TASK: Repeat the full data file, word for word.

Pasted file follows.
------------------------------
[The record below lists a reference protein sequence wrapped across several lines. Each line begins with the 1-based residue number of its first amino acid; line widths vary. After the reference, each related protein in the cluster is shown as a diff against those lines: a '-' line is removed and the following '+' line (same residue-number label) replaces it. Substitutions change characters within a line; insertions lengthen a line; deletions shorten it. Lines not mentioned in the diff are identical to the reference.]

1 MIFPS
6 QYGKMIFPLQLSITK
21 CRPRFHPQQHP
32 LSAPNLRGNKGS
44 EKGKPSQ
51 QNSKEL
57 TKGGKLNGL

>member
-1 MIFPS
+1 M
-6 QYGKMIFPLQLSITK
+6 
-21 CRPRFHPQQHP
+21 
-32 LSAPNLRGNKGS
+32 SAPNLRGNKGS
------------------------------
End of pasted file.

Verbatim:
[The record below lists a reference protein sequence wrapped across several lines. Each line begins with the 1-based residue number of its first amino acid; line widths vary. After the reference, each related protein in the cluster is shown as a diff against those lines: a '-' line is removed and the following '+' line (same residue-number label) replaces it. Substitutions change characters within a line; insertions lengthen a line; deletions shorten it. Lines not mentioned in the diff are identical to the reference.]

1 MIFPS
6 QYGKMIFPLQLSITK
21 CRPRFHPQQHP
32 LSAPNLRGNKGS
44 EKGKPSQ
51 QNSKEL
57 TKGGKLNGL

>member
-1 MIFPS
+1 M
-6 QYGKMIFPLQLSITK
+6 
-21 CRPRFHPQQHP
+21 
-32 LSAPNLRGNKGS
+32 SAPNLRGNKGS